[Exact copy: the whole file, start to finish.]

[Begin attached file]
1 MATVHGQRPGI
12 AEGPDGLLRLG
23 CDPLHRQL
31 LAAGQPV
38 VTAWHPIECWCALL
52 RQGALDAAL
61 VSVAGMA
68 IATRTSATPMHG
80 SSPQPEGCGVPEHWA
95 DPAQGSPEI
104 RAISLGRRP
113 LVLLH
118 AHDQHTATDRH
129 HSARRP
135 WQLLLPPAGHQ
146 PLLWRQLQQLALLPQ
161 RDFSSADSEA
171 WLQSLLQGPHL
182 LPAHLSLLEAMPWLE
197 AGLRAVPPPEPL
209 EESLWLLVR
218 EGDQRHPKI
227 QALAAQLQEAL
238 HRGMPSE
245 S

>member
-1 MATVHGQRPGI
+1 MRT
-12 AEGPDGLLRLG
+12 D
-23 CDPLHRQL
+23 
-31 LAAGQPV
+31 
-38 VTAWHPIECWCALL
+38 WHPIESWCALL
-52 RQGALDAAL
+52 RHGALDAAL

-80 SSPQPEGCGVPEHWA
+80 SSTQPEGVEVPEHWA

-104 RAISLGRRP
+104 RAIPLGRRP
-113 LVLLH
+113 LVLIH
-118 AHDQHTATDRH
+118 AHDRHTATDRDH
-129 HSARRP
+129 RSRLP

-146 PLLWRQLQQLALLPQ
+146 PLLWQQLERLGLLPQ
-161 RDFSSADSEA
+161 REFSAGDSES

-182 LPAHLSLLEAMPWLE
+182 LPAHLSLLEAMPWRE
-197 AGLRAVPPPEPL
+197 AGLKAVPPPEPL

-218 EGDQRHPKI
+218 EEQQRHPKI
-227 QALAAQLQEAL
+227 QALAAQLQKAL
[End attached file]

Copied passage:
1 MATVHGQRPGI
12 AEGPDGLLRLG
23 CDPLHRQL
31 LAAGQPV
38 VTAWHPIECWCALL
52 RQGALDAAL
61 VSVAGMA
68 IATRTSATPMHG
80 SSPQPEGCGVPEHWA
95 DPAQGSPEI
104 RAISLGRRP
113 LVLLH
118 AHDQHTATDRH
129 HSARRP
135 WQLLLPPAGHQ
146 PLLWRQLQQLALLPQ
161 RDFSSADSEA
171 WLQSLLQGPHL
182 LPAHLSLLEAMPWLE
197 AGLRAVPPPEPL
209 EESLWLLVR
218 EGDQRHPKI
227 QALAAQLQEAL
238 HRGMPSE
245 S

>member
-1 MATVHGQRPGI
+1 MRT
-12 AEGPDGLLRLG
+12 D
-23 CDPLHRQL
+23 
-31 LAAGQPV
+31 
-38 VTAWHPIECWCALL
+38 WHPIESWCALL
-52 RQGALDAAL
+52 RHGALDAAL

-80 SSPQPEGCGVPEHWA
+80 SSTQPEGVEVPEHWA

-104 RAISLGRRP
+104 RAIPLGRRP
-113 LVLLH
+113 LVLIH
-118 AHDQHTATDRH
+118 AHDRHTATDRDH
-129 HSARRP
+129 RSRLP

-146 PLLWRQLQQLALLPQ
+146 PLLWQQLERLGLLPQ
-161 RDFSSADSEA
+161 REFSAGDSES

-182 LPAHLSLLEAMPWLE
+182 LPAHLSLLEAMPWRE
-197 AGLRAVPPPEPL
+197 AGLKAVPPPEPL

-218 EGDQRHPKI
+218 EEQQRHPKI
-227 QALAAQLQEAL
+227 QALAAQLQKAL